On Existential Itching

Today I am going to talk about something that isn’t street festivals. (And lo, the small-but-dedicated blog audience cheered.) Instead of fried foods sold from tents, I want to talk about motivation–specifically, the complete lack of it that I have had since moving off campus.

I used to be the queen of Getting Shit Done (it’s like GTD with yelling). I was that weirdo that scheduled her homework six weeks in advance and then sat down and did it. I never pulled an all-nighter, and I was always in bed by midnight. My to-do list system detailed in that blog post worked very well for me.

Then senior year happened, and I just… stopped wanting to do what was on the list. I stopped wanting to check my email because doing so gave me a list of terrifying new things that I’d have to incorporate into my schedule. When my laptop charger died and my computer wasn’t terribly useable, I used this as an excuse to simply not look at online readings for a few weekends.

I’ve become a walking example of the creeping sense of dread that motivates people to be so on their Inbox Zero game. (For those who haven’t seen the original talk–which I highly recommend–Merlin Mann argues that allowing email to accumulate leads to this horrible dread where folks eventually shut down and quit processing anything, which is… not helpful.)

I’m pretty sure this is all due to the twin facts that I am currently living in a lovely, quiet, off-campus apartment and that I am underloading on classes.

Because here’s the thing: dorms suck in many different ways. (For example, shower vomit.) But as much as dorm life sucks, there is a great sense of camaraderie underlying it. Everyone is there for the same purpose, and being around peers who are constantly studying makes it very easy to do the same. That’s why you’re in the dorms, by their very nature, unless you’re someone’s off-campus boyfriend who’s living there for free and everyone hates you.

The same is not true of an apartment. I am here for studying, but my neighbors are here for raising very large poodles, as best I can tell. Other neighbors are here because they are retired, or they are working as nurses, or they work in the nearby dental office. I wouldn’t know, of course, because I don’t know them. I cannot wander into their rooms and sit on their beds and write my reading responses while they do the same.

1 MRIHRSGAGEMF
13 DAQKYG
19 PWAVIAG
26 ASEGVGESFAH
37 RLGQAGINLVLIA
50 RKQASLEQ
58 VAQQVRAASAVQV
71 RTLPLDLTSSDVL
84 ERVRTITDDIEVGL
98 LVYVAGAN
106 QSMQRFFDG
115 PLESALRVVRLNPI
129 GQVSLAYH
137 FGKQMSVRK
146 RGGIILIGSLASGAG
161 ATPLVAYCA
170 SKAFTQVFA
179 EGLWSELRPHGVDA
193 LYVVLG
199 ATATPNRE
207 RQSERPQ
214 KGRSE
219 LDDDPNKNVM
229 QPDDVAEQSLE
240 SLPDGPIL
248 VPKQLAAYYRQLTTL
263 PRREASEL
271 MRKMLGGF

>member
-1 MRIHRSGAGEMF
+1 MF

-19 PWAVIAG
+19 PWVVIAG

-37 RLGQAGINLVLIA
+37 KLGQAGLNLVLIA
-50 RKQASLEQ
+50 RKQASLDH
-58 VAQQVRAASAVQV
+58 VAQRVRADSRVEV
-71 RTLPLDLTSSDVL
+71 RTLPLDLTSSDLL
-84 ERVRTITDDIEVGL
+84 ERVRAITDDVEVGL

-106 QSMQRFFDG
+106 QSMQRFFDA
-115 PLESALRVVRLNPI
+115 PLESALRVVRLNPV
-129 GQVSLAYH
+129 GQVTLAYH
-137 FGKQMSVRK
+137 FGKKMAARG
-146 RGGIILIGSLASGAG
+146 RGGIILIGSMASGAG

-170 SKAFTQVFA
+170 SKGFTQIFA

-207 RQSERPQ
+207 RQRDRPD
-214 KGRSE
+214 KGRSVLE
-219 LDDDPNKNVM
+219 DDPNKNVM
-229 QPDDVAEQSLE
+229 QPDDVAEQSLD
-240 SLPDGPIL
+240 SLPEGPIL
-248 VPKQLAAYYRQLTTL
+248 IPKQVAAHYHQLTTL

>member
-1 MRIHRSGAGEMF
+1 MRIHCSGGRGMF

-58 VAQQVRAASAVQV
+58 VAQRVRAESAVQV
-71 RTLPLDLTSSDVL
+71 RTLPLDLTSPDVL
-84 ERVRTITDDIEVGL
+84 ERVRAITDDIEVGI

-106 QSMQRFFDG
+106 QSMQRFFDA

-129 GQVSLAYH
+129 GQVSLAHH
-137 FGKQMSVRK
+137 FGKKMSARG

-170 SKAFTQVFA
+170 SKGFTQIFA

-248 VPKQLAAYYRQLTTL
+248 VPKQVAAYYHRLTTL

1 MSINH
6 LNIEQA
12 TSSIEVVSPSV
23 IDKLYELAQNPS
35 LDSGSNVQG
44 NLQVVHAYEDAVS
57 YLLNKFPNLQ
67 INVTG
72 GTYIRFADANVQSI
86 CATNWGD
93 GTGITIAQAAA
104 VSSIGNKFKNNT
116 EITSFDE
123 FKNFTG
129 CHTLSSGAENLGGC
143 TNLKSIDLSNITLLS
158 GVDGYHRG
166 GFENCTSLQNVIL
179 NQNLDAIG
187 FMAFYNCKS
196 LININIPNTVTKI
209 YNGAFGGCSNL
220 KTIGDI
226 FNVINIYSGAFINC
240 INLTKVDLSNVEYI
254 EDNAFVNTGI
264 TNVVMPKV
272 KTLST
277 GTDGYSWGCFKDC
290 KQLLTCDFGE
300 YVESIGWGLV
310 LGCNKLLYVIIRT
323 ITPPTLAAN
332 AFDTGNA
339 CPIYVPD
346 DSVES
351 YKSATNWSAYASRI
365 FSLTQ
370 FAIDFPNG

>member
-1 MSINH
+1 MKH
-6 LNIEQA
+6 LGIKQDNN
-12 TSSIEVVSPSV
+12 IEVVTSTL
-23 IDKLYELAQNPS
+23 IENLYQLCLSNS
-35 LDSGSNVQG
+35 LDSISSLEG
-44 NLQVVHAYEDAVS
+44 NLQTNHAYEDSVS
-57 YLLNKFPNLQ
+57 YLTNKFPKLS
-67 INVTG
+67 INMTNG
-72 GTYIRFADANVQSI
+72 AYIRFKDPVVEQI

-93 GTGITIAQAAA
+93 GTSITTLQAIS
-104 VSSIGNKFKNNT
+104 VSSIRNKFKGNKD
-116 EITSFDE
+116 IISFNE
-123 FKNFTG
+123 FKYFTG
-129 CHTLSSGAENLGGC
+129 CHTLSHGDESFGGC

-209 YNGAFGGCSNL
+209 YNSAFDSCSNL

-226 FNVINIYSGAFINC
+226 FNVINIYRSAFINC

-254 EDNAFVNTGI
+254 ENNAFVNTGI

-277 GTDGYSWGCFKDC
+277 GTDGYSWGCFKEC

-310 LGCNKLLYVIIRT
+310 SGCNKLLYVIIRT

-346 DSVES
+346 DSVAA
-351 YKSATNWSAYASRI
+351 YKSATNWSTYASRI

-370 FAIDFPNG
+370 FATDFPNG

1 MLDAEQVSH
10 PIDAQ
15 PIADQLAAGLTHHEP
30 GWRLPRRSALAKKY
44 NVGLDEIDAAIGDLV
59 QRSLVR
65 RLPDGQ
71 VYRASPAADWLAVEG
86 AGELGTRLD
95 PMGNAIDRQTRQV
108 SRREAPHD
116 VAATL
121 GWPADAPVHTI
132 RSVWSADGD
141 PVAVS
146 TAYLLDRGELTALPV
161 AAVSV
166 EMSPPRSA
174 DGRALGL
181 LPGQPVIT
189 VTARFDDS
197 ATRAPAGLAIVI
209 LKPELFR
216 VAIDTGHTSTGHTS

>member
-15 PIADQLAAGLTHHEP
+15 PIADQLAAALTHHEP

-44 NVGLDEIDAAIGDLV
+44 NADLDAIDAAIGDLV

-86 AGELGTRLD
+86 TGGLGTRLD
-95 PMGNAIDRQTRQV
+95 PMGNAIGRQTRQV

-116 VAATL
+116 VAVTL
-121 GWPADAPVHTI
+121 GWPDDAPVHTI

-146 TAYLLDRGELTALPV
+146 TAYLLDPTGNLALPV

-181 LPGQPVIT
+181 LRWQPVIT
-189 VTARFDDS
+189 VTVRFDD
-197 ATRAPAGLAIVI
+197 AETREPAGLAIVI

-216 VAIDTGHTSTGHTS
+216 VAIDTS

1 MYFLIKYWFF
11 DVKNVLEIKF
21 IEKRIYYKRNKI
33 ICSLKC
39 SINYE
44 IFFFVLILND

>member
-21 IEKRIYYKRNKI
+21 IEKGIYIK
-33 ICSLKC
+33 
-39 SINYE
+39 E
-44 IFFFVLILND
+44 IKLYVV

Instead, I sit alone in my apartment (my roommate is usually gone at rehearsal for various things) and stare at the wall. Finishing what’s in my planner seems out-of-character for the apartment, almost, and insurmountable even if I know I should be doing it. It’s not a good setup, particularly given that I just fill my time with staring at my patio and watching Parks and Rec reruns for the eighth time. Leslie Knope would not be proud.

The other part of this is the fact that–because I actually have all of my degree requirements done already–I am kind of only staying in school right now because my scholarship pays for it and I might as well. This year is really about my honors thesis–the classes I’m taking are really just there to give me the full-time status I need to do the reserach. But, as a result, I am only taking three classes instead of my usual four or five, and I am only on campus twice a week. My third class–the credit hours portion of writing my thesis–only meets five times a semester, and so my brain is planning these horrible “out of sight, out of mind” tricks on me about the only thing that actually matters about this year. (Thanks, brain!)

I’m feeling less and less tethered to Emory as I work at my various weird part-time jobs in my off-campus apartment. This is probably a totally healthy idea in theory (I need to start facing outward so I am not deeply unemployed when I graduate), but this year of remaining loosely tied to my school (but tied nonetheless) is an uncomfortable one so far. I am worried that my brain will move on before I am actually done with what I need to do on campus, and that does not bode well for my GPA or likelihood of thesis completion.

Senior years are just not great places for me, I think–I hated senior year of high school much of the time. I like either being in the thick of things or being done with them. These liminal years (between high school and college or college and full-time employment) make me existentially itchy.

I’m going to go stare at my patio before work, now.

One thought on “On Existential Itching

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